python 2.7.12 on Linux behaving differently than on Windows

Steven D'Aprano steve+comp.lang.python at pearwood.info
Wed Dec 7 20:54:40 EST 2016


On Thursday 08 December 2016 11:34, BartC wrote:

> On 07/12/2016 23:35, Steve D'Aprano wrote:
>> On Thu, 8 Dec 2016 02:19 am, BartC wrote:
>>
>>> On 07/12/2016 14:34, Steve D'Aprano wrote:
>> [...]
>>>> I don't know why you are so hung up over the number of characters here,
>>>> or this bogeyman of "one million files" in a directory.
>>>
>>> Because /you/ brought it up as a reason why 'globbing' would help when
>>> there are command limits?
>>
>> I did?
>>
>> I don't remember saying any such thing. Citation required.
> 
> In the part you snipped:
> 
> On 07/12/2016 05:15, Steven D'Aprano wrote:
>  > On Wednesday 07 December 2016 12:55, BartC wrote:
>  >
>  >> But even Linux's 128KB will fill [fail?] if someone wanted a command
> line that
>  >> listed 20,000 files individually. But it would be spectacularly bad use
>  >> of a command line interface which was designed for humans.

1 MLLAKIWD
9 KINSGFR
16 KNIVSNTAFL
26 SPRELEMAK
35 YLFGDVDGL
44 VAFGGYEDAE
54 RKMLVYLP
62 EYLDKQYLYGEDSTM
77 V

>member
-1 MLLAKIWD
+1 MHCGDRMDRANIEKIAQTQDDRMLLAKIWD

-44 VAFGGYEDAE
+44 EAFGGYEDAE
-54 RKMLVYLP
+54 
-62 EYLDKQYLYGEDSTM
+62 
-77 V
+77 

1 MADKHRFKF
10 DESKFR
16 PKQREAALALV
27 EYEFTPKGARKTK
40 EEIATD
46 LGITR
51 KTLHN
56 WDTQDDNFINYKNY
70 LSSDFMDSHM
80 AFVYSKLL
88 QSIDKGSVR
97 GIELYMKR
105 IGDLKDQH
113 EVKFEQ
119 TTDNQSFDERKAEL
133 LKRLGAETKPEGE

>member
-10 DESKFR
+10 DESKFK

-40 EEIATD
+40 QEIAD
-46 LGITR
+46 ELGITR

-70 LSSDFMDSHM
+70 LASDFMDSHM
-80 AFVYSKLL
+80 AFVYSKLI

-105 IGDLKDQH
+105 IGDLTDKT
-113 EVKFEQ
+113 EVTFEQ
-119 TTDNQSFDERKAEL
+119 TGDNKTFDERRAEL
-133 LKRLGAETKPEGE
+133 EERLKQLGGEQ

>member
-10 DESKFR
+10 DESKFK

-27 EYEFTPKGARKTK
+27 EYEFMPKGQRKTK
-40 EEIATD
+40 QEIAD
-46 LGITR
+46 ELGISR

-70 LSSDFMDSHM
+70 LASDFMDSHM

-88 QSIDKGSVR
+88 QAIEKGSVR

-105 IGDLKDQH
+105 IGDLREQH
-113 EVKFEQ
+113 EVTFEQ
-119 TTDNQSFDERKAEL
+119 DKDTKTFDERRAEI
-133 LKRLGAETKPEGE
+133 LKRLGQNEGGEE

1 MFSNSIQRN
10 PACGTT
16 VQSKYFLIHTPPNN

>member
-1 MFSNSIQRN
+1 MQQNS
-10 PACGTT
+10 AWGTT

>  >
>  > That's EXACTLY the point of having the shell do globbing.

Right. I meant that rather than have to list 20,000 files by hand, which would 
be a "spectacularly bad use of a command line interface", I can use globbing.

I think in this particular question we're just responding to different things. 
I didn't mean that globbing was a solution to the limits of command line 
length. I meant it was a solution to the poor command line interface (i.e. 
expecting the user to write out all 20,000 files by hand).

In fact, I think I was the first person to mention the command line limits, and 
linked to a page that discussed them in detail.

(The "Too Many Arguments" limit that people occasionally run into isn't a shell 
limitation, but the Unix exec command limit.)



-- 
Steven
"Ever since I learned about confirmation bias, I've been seeing 
it everywhere." - Jon Ronson



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